1. Compromise. If the tool meets your priority user needs, then perhaps the things it can’t do don’t matter.
  2. Link tools together. There are No Code tools (often called workflow tools) that are designed to help you make other tools talk to each other. This can help you get to your solution.
  3. Choose a different tool. If the tool you are looking at fails to meet a key need - look at a different one.
  4. Work with a developer to add a small piece of code that makes a difference. This is often known as Low Code. It can help turn a tool from being “good enough” to “what our users really need” 

Get ideas from other charities’ projects

No Code problem solver Stuart Leech talks us through 3 ways he has used No Code to help charities.

Helping Surviving Economic Abuse (SEA) gather information

Tech they were already using: Wordpress website and a Salesforce CRM

Problem they needed to solve: Gather information. They collect details from people attending training, volunteers and donors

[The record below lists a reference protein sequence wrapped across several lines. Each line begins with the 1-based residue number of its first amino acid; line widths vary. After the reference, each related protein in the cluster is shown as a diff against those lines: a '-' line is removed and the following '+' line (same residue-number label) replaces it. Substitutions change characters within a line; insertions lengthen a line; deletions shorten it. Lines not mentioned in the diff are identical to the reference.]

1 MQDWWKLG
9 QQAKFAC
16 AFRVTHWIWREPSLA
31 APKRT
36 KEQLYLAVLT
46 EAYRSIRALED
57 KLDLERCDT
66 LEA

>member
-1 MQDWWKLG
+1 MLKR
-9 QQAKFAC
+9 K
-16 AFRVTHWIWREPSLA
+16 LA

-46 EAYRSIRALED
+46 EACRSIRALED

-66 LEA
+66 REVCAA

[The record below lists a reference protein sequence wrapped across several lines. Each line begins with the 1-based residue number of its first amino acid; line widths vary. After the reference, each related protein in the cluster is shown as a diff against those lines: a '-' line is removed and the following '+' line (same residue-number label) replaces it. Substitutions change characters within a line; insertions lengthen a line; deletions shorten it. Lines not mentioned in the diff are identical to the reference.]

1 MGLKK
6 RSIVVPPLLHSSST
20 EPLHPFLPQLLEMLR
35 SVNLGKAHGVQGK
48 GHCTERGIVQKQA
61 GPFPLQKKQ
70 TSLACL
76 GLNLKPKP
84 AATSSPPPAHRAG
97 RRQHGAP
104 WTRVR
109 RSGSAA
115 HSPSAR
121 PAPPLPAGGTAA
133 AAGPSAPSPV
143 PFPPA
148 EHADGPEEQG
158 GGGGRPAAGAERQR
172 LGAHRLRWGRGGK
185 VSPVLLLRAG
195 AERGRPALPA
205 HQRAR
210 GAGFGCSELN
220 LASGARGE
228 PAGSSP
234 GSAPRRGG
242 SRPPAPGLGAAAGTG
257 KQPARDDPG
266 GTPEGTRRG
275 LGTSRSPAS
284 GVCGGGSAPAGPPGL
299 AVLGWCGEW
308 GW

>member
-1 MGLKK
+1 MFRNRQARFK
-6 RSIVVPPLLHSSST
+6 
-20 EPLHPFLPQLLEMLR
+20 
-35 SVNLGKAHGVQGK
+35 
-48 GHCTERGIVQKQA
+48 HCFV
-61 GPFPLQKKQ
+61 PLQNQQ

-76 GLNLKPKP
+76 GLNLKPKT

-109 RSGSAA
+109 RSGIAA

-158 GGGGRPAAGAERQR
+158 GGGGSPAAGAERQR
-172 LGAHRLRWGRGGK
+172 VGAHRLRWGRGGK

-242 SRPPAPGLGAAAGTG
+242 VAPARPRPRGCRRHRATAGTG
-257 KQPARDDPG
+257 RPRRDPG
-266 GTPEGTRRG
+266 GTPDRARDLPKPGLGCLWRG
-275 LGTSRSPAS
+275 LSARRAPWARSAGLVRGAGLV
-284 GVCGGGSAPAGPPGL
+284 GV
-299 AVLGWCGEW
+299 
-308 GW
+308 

No Code solution chosen: Gravity Forms

Gravity Forms are a no code tool that integrate into Wordpress. The forms have good tab accessibility, and accessible labels. Staff can work with them through the Wordpress CMS that they are already familiar with. 

Wordpress has a Salesforce integration. Using this, Stuart matched up fields from the forms with SEA's Salesforce fields. The data goes to the right place for the team to use it.

Field matching interface inside Wordpress CMS.

For their donations page, SEA wanted a visible donation button, clearer than the one provided by Gravity Forms. So they had a developer make a small piece of code to add to their Wordpress site that solved this limitation.

Helping the Foundling Museum split its trading income from charitable income

Tech they were already using: Microsoft Dynamics, a till system that didn’t do what they needed. They were happy to start from scratch

Problem they needed to solve: They needed a whole till system that could help them do their accounts. The biggest issue was the challenge of keeping trading and charitable income separate.